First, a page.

Lawyer for victim in Belgian Jewish museum terror attack threatened
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Lawyer for victim in Belgian Jewish museum terror attack threatened

Prosecutors say someone broke into the office of Vincent Lurquin, who represents a woman present at the jihadist shooting, stole a computer and left a fake Kalashnikov rifle

A court sketch made on January 22, 2019 at the Brussels Justice Palace, shows people watching video images during the trial of French jihadist Mehdi Nemmouche, accused of shooting four people dead at a Jewish museum in Brussels on May 24, 2014, allegedly the first Syria jihad veteran to stage a terror attack in Europe. (Igor Preys/BELGA/AFP)
A court sketch made on January 22, 2019 at the Brussels Justice Palace, shows people watching video images during the trial of French jihadist Mehdi Nemmouche, accused of shooting four people dead at a Jewish museum in Brussels on May 24, 2014, allegedly the first Syria jihad veteran to stage a terror attack in Europe. (Igor Preys/BELGA/AFP)

BRUSSELS, Belgium — Belgian prosecutors said Wednesday they are investigating an apparent attempt to intimidate a lawyer representing one of the victims in the trial of a suspect in the 2014 shooting attack at the Brussels Jewish Museum.

The Brussels prosecutor’s office said that a baseball bat and fake Kalashnikov assault rifle were left on the lawyer’s desk after a theft at his office Tuesday. A laptop computer containing the case file of Mehdi Nemmouche, who stands accused of shooting dead four people at the museum, was stolen from the lawyer’s office.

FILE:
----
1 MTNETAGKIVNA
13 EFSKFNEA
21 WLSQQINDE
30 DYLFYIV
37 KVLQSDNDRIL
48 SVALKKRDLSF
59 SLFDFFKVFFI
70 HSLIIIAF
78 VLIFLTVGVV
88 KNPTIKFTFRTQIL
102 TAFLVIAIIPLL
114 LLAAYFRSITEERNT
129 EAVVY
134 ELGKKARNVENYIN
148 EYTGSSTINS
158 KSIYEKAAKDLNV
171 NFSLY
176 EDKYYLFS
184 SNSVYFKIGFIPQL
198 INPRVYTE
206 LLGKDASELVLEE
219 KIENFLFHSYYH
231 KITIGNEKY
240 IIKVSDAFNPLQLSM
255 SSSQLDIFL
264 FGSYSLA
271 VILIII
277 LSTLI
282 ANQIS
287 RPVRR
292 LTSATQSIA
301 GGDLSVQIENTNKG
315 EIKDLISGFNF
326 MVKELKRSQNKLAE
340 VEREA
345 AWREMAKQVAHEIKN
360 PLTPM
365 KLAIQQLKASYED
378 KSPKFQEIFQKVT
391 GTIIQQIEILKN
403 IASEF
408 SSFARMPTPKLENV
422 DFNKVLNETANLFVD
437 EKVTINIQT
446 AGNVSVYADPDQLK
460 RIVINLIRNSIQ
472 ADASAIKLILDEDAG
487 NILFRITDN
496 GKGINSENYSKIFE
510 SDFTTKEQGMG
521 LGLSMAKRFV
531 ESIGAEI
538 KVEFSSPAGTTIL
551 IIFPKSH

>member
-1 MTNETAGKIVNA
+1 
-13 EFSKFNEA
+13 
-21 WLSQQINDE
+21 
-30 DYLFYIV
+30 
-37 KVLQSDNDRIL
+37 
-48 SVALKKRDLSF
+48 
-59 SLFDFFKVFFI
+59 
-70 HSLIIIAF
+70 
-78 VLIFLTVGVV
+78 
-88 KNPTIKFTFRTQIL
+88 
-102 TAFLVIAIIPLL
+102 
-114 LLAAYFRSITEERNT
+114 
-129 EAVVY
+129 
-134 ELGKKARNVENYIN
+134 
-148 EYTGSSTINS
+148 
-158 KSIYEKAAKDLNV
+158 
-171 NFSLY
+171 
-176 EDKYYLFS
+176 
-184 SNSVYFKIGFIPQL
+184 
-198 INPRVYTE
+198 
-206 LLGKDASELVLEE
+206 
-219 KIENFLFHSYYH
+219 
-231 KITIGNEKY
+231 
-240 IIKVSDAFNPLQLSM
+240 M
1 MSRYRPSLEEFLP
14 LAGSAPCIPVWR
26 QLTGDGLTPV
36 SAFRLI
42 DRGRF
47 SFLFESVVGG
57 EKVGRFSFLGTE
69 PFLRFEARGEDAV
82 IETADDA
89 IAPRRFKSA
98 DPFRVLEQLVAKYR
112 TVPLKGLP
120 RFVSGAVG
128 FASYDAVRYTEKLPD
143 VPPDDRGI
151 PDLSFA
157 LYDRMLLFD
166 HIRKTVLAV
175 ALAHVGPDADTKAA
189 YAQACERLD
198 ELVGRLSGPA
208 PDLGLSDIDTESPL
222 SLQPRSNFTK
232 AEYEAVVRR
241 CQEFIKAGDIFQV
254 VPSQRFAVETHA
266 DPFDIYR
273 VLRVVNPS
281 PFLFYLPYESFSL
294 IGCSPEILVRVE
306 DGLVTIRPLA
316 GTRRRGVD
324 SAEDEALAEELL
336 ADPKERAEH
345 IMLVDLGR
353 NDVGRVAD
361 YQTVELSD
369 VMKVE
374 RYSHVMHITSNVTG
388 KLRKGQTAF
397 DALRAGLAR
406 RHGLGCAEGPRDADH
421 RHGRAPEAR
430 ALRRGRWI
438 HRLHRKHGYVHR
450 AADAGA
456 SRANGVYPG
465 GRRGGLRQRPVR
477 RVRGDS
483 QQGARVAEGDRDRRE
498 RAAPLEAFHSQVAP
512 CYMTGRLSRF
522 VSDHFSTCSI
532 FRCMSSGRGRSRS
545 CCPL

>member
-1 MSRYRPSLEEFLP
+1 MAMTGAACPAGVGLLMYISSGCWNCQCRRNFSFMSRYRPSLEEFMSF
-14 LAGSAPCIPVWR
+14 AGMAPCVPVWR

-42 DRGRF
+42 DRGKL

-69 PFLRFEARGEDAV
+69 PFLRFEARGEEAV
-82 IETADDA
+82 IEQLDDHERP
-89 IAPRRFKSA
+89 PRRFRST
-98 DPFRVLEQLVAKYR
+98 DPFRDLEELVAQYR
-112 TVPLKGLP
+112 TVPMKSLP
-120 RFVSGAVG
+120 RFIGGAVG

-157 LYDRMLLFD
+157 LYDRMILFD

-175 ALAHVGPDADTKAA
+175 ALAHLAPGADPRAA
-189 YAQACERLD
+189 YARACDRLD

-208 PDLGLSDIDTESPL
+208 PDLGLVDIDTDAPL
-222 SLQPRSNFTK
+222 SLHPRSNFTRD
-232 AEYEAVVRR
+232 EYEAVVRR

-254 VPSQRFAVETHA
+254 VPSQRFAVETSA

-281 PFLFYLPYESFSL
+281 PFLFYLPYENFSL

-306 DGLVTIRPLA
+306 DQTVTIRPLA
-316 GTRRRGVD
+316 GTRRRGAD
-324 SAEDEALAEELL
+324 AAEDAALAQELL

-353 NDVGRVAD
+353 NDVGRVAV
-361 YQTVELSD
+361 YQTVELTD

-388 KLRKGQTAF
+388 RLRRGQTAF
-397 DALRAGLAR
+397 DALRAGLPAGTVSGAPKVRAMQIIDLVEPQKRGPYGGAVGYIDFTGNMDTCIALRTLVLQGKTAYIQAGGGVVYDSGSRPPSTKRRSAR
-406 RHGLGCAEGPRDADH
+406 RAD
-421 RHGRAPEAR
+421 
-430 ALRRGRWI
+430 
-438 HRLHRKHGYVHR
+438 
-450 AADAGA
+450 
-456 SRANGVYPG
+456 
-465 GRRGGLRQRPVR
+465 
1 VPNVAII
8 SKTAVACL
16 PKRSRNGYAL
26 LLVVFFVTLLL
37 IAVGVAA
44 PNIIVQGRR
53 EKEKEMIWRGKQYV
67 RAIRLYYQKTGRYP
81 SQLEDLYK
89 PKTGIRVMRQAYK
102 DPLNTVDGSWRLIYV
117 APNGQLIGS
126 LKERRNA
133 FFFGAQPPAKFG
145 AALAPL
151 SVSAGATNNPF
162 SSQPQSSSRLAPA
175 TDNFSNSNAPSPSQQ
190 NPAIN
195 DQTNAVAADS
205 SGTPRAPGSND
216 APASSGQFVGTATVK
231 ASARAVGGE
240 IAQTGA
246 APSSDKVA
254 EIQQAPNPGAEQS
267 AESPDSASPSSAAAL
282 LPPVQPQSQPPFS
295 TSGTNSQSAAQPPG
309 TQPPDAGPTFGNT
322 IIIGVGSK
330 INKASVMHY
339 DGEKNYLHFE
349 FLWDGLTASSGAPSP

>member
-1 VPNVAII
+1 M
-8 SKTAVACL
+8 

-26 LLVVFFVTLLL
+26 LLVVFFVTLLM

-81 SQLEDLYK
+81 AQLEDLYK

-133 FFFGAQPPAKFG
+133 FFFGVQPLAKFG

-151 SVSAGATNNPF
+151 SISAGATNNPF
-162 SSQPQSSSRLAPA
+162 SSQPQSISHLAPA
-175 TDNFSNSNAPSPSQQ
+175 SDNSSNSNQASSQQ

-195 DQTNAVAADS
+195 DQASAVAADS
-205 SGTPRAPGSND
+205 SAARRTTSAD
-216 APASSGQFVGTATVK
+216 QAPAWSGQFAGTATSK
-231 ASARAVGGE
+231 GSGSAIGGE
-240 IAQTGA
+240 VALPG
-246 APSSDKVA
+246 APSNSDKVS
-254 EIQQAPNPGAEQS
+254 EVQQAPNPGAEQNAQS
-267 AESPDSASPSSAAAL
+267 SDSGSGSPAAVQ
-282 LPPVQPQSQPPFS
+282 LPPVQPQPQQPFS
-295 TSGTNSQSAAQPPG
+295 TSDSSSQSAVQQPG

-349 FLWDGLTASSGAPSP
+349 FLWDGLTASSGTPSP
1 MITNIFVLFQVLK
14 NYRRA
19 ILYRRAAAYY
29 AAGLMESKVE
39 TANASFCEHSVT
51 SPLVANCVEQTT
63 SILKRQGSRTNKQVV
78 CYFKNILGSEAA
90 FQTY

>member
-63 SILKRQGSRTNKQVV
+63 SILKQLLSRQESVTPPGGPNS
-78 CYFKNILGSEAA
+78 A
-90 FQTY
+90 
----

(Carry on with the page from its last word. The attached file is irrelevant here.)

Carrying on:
State broadcaster RTBF named the lawyer as Vincent Lurquin, who was representing a woman who was at the museum when the attack happened.

“It’s part of a lawyer’s work and we mustn’t scare the jury,” Lurquin told RTBF. “The investigation is underway. We should continue calmly, without hatred or fear, for us and for the jury.”

Prosecutors say they are investigating the theft and intimidation, described as “threat by symbols.”

Nemmouche is accused of carrying out one of the first attacks in Europe by a foreign fighter returned from Syria.

He is charged with “terrorist murder” for gunning down the four — an Israeli couple and two people working at the museum — with a revolver and an assault rifle. The 33-year-old Frenchman’s alleged accomplice, Nacer Bendrer, aged 30, is also appearing in court. Nemmouche has so far declined to give detailed testimony but has said that he will speak before the end of the trial, which is scheduled to run until March 1.

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